Connection per sec limit reached in ASA 5550, need ideas for temporary relief

Posted on 2015-01-16
Medium Priority
Last Modified: 2015-01-17
I have a Cisco ASA 5550 that is seeing performance issues due to the sheer number of packets per sec. Per Cisco documentation it can support 35k conn/sec. From this command, I understand this is the average connections per sec, which is well over.

CiscoASA550# sho conn count
58395 in use, 73811 most used

This is causing input errors on the inside interface, over and under runs.

One idea I have to lower the amount of connections is to lower the "timeout conn" value to drop idle connections quicker.

How low can I safely go? This firewall is mostly used to NAT a connection to load balancers, for web browsing.

Next idea, but I'm not sure if I'm right. If I change the default ASA MSS from 1380 to:

sysopt connection tcpmss 1460
sysopt connection tcpmss minimum 0

Would that help? I don't know if it would lower connections, I think it would just help throughput.

Any ideas to safely lower connection counts until hardware is upgraded, is appreciated.
Question by:LIBBB
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LVL 57

Expert Comment

ID: 40553344
Changing the MSS will do nothing dealing with the number of connections.   That just changes the maximum amount of data that will be put into a IP packet, and 1460 is the most you can get in a 1500 byte Ethernet frame.

Now packets per second and connections per second are two totally different things.  The 5500 can support over 1 Gbps total for every interface, so if you have two interfaces it would be over 500 in/out on one and over 500 in/out on the other one.

My guess is your ISP connection is getting saturated before your ASA is.

What is the link utilization (bits per second) on each of the interfaces?

Author Comment

ID: 40553376
Thanks, was pretty sure the the MSS wouldn't change connection count.

Here is the interface with by far the highest use

 Traffic Statistics for "inside":
        4220759481 packets input, 2964146176657 bytes
        4240928593 packets output, 3403588211089 bytes
        5324610 packets dropped
      1 minute input rate 61697 pkts/sec,  46811779 bytes/sec
      1 minute output rate 59082 pkts/sec,  46080115 bytes/sec
      1 minute drop rate, 38 pkts/sec
      5 minute input rate 62187 pkts/sec,  45651791 bytes/sec
      5 minute output rate 59900 pkts/sec,  46900026 bytes/sec
      5 minute drop rate, 53 pkts/sec
LVL 57

Expert Comment

ID: 40553401
O.K, but you have to combine all the interfaces.

Some specs for the 5550 (full specs here http://www.cisco1900router.com/cisco-asa-5500-specs-features-and-model-comparisons.html)

1.2 Gbps total system throughput
33,000 NEW connections per second,
650,000 total connections

If you are peaking at 70K total connections, I doubt very much you are hitting 33K new connections per second.  

However, 40MB/s is about 320 Mbits per second.  If you are doing that in and out on that interface that is about 620Mb/s on that single interface, which is 50% of what the boxes throughput is.    Also if you are doing that on that interface, then you should be doing that much traffic on the other interfaces combined, all the traffic on that interface needs to be going someplace and coming from someplace.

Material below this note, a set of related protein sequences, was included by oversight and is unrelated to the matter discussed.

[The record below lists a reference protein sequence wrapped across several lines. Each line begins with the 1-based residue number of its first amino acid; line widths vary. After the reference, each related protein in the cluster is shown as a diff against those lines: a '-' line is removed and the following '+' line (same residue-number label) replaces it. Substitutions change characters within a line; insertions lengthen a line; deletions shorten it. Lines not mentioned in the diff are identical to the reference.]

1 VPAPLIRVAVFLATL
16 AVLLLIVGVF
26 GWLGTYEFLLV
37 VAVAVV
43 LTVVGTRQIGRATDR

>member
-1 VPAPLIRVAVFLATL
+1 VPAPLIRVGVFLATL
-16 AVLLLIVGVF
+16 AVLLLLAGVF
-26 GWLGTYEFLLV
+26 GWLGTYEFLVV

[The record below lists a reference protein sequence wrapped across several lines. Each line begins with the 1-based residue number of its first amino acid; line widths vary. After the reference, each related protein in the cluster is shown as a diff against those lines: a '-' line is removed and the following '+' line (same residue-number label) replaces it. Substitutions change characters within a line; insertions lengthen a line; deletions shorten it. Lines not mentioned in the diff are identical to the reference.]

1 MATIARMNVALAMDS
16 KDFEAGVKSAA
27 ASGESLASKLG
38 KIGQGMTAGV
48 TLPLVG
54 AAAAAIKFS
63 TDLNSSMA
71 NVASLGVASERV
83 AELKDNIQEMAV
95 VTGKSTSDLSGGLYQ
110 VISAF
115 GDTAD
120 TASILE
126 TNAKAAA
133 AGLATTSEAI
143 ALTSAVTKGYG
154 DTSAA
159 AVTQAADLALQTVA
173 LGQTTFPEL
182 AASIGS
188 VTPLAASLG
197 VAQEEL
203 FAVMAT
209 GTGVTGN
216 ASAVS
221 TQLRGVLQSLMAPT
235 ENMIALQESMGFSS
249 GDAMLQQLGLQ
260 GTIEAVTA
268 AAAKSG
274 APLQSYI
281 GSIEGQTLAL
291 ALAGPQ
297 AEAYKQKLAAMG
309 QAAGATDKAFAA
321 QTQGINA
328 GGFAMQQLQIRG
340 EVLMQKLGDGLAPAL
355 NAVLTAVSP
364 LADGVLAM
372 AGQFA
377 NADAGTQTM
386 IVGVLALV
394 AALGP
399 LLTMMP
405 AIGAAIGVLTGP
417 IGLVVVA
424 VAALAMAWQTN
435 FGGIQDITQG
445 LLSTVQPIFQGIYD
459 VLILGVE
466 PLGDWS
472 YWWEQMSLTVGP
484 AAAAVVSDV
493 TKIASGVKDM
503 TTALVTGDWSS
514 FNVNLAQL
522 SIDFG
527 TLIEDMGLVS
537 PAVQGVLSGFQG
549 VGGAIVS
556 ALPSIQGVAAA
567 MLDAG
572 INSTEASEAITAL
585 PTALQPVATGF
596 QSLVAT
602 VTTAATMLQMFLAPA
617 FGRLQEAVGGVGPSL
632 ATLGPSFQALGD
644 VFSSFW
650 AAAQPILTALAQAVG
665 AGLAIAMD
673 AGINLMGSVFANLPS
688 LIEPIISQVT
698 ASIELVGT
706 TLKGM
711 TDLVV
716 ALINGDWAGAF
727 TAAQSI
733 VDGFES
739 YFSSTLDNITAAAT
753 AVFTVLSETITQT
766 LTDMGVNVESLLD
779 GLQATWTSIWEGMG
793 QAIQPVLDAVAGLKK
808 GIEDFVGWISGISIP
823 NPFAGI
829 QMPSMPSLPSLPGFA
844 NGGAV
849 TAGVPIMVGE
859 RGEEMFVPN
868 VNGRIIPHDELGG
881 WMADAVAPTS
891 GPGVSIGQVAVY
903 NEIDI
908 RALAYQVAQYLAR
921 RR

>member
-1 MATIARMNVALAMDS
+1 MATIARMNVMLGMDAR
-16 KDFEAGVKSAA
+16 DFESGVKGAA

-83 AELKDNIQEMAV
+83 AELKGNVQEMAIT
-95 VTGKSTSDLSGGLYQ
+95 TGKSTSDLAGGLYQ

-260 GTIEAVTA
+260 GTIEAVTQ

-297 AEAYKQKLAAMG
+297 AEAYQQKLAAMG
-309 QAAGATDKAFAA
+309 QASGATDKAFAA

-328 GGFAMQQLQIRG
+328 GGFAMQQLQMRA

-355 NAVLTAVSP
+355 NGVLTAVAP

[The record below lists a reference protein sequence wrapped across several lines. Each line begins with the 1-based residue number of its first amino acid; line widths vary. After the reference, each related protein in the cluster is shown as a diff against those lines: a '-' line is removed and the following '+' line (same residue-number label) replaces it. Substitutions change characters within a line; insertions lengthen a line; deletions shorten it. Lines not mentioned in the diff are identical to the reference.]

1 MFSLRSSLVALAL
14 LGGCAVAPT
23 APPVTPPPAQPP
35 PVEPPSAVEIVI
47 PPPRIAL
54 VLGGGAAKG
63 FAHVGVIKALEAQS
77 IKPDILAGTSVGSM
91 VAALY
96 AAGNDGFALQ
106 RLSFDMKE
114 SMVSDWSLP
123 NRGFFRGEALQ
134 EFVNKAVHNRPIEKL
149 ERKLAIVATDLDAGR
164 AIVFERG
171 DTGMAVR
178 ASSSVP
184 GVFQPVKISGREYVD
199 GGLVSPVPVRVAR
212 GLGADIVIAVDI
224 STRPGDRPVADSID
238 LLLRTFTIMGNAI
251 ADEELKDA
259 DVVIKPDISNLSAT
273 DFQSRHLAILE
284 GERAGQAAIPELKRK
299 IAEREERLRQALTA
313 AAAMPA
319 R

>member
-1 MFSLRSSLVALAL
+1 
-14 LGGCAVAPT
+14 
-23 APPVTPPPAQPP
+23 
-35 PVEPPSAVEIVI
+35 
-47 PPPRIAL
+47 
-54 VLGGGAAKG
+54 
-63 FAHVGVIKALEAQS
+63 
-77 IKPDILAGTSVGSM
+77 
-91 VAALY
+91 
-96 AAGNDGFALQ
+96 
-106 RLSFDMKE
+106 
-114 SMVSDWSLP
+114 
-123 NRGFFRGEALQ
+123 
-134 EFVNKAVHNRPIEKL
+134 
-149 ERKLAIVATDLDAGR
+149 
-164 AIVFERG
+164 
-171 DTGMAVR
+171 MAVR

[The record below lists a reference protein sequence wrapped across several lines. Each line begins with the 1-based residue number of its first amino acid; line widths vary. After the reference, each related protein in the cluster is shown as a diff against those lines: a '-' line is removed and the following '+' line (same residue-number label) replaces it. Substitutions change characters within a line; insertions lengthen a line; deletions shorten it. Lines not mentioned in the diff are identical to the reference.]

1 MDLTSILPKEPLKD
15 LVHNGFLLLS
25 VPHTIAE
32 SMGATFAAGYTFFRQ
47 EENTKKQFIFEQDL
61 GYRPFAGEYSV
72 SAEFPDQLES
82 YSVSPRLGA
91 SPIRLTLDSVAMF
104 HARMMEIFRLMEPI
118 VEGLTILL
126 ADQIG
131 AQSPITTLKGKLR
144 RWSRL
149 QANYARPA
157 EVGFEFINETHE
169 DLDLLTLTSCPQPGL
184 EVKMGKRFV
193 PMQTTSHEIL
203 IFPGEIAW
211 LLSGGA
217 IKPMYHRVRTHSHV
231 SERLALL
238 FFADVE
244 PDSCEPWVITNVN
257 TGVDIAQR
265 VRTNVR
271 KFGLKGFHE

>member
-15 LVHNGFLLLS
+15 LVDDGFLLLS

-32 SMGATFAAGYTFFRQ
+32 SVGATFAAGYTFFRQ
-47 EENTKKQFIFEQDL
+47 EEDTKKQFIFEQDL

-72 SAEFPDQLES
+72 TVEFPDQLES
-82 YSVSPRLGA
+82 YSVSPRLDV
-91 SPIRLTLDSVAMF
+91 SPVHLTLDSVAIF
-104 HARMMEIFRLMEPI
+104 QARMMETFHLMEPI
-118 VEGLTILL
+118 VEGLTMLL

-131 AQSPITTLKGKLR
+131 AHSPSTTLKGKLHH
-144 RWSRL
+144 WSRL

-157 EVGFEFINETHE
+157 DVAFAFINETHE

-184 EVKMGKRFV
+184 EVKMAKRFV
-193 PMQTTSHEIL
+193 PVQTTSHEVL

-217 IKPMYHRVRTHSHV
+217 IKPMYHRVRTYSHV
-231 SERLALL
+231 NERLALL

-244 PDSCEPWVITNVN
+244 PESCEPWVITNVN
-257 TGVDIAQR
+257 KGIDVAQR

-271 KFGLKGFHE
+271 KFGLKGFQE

You know your environment, does 40MB/s sound right?
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Author Comment

ID: 40553451
You know...I think I read some bad information online. It was explaining how the show conn count was actually connections per second. So, I assumed it was way past the 33K. Now I found this command..

ASA5550# sho resource usage all resource rate ?

Rate-measured Resource Names:
  Conns     Connections/sec

ASA5550# sho resource usage all resource rate conns
Resource              Current         Peak      Limit        Denied Context
Conns [rate]              760         8298        N/A             0 System

Let me combine all the interfaces to see total throughput...

Author Comment

ID: 40553549
Unless I did my math wrong, that would be the problem. Added up all the 5 minute in/out rate of bytes/sec

Total of 280140977 bytes

or 2.24 Gbps
LVL 57

Expert Comment

ID: 40553672
Um, I'll have to re-read.  It could be that you only add up "one side" of an interface'  That is, inbound on all interface.

If that is true, then you would be at about 1/2 of that, or 1.1 Gbps which is at the boxes limit.

Is the traffic you are seeing "normal" and what you would expect?  I am assuming to get that much traffic that you are filter traffic between LAN's within your network.  Unless you have a 1 Gbps Internet link.

Author Comment

ID: 40553752
Yep, I did packet captures yesterday. Did not see any unusual traffic.

We have two, 1Gbps links.
LVL 57

Expert Comment

ID: 40554031
Then it looks like you are maxing out the limits of a 5550.
LVL 57

Accepted Solution

giltjr earned 2000 total points
ID: 40555158
Although you seem to be at the max limits of the 5550, one thing you may want to do is analyze the traffic to see if there is any traffic you could start to block or throttle or "move."

By move I mean, is somebody doing data backups during a peak period that could be moved to a non-peak period.

As for traffic you could block/throttle, is there non-business related traffic or non-critical traffic.

Other than that your options are to replace this ASA with something that can handle more traffic or get a 2nd ASA and split traffic between the two.  If you plan to replace the ASA, you will most likely need to go to a different vendor.  I did a quick check the the most current offering from Cisco only goes to 1.7 Gbps, not much room for growth.

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